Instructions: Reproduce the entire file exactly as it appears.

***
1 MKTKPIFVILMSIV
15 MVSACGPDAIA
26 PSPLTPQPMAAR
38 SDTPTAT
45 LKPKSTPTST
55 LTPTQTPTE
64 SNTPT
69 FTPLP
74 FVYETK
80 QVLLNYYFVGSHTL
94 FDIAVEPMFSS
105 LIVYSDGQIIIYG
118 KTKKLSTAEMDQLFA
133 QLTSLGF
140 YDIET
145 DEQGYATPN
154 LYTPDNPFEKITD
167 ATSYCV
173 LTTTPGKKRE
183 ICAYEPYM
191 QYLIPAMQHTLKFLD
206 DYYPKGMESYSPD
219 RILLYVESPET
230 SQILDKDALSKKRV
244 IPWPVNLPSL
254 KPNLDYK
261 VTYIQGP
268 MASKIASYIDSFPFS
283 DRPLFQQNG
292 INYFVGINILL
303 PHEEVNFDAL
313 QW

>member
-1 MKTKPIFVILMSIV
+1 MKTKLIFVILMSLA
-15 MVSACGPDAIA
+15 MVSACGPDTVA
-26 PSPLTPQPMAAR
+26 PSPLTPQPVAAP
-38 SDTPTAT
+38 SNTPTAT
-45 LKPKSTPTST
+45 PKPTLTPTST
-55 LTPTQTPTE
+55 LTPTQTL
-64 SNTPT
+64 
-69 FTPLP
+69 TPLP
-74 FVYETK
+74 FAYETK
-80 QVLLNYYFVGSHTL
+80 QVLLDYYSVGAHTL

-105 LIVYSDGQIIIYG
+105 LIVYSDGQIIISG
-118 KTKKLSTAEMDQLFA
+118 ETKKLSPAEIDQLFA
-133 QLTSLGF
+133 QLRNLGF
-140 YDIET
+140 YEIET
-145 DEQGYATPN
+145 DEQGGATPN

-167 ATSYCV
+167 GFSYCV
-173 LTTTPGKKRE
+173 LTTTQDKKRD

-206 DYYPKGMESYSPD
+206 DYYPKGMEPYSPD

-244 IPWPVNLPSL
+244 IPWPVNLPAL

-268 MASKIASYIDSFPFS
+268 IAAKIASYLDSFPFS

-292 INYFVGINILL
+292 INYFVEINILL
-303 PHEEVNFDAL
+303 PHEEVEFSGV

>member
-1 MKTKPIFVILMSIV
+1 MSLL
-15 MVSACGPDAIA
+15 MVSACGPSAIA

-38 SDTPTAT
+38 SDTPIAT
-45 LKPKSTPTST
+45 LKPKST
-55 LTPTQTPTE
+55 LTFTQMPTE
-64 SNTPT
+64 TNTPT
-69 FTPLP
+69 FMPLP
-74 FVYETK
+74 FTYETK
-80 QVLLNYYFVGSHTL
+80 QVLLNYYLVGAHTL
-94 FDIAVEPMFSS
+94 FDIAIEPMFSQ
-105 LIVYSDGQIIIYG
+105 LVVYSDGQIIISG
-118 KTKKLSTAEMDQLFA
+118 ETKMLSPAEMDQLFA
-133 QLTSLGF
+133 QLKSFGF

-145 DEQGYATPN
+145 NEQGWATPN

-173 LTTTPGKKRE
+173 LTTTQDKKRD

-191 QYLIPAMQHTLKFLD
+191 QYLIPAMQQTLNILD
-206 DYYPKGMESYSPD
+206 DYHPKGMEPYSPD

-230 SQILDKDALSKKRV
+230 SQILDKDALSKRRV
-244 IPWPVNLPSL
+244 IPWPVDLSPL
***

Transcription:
1 MKTKPIFVILMSIV
15 MVSACGPDAIA
26 PSPLTPQPMAAR
38 SDTPTAT
45 LKPKSTPTST
55 LTPTQTPTE
64 SNTPT
69 FTPLP
74 FVYETK
80 QVLLNYYFVGSHTL
94 FDIAVEPMFSS
105 LIVYSDGQIIIYG
118 KTKKLSTAEMDQLFA
133 QLTSLGF
140 YDIET
145 DEQGYATPN
154 LYTPDNPFEKITD
167 ATSYCV
173 LTTTPGKKRE
183 ICAYEPYM
191 QYLIPAMQHTLKFLD
206 DYYPKGMESYSPD
219 RILLYVESPET
230 SQILDKDALSKKRV
244 IPWPVNLPSL
254 KPNLDYK
261 VTYIQGP
268 MASKIASYIDSFPFS
283 DRPLFQQNG
292 INYFVGINILL
303 PHEEVNFDAL
313 QW

>member
-1 MKTKPIFVILMSIV
+1 MKTKLIFVILMSLA
-15 MVSACGPDAIA
+15 MVSACGPDTVA
-26 PSPLTPQPMAAR
+26 PSPLTPQPVAAP
-38 SDTPTAT
+38 SNTPTAT
-45 LKPKSTPTST
+45 PKPTLTPTST
-55 LTPTQTPTE
+55 LTPTQTL
-64 SNTPT
+64 
-69 FTPLP
+69 TPLP
-74 FVYETK
+74 FAYETK
-80 QVLLNYYFVGSHTL
+80 QVLLDYYSVGAHTL

-105 LIVYSDGQIIIYG
+105 LIVYSDGQIIISG
-118 KTKKLSTAEMDQLFA
+118 ETKKLSPAEIDQLFA
-133 QLTSLGF
+133 QLRNLGF
-140 YDIET
+140 YEIET
-145 DEQGYATPN
+145 DEQGGATPN

-167 ATSYCV
+167 GFSYCV
-173 LTTTPGKKRE
+173 LTTTQDKKRD

-206 DYYPKGMESYSPD
+206 DYYPKGMEPYSPD

-244 IPWPVNLPSL
+244 IPWPVNLPAL

-268 MASKIASYIDSFPFS
+268 IAAKIASYLDSFPFS

-292 INYFVGINILL
+292 INYFVEINILL
-303 PHEEVNFDAL
+303 PHEEVEFSGV

>member
-1 MKTKPIFVILMSIV
+1 MSLL
-15 MVSACGPDAIA
+15 MVSACGPSAIA

-38 SDTPTAT
+38 SDTPIAT
-45 LKPKSTPTST
+45 LKPKST
-55 LTPTQTPTE
+55 LTFTQMPTE
-64 SNTPT
+64 TNTPT
-69 FTPLP
+69 FMPLP
-74 FVYETK
+74 FTYETK
-80 QVLLNYYFVGSHTL
+80 QVLLNYYLVGAHTL
-94 FDIAVEPMFSS
+94 FDIAIEPMFSQ
-105 LIVYSDGQIIIYG
+105 LVVYSDGQIIISG
-118 KTKKLSTAEMDQLFA
+118 ETKMLSPAEMDQLFA
-133 QLTSLGF
+133 QLKSFGF

-145 DEQGYATPN
+145 NEQGWATPN

-173 LTTTPGKKRE
+173 LTTTQDKKRD

-191 QYLIPAMQHTLKFLD
+191 QYLIPAMQQTLNILD
-206 DYYPKGMESYSPD
+206 DYHPKGMEPYSPD

-230 SQILDKDALSKKRV
+230 SQILDKDALSKRRV
-244 IPWPVNLPSL
+244 IPWPVDLSPL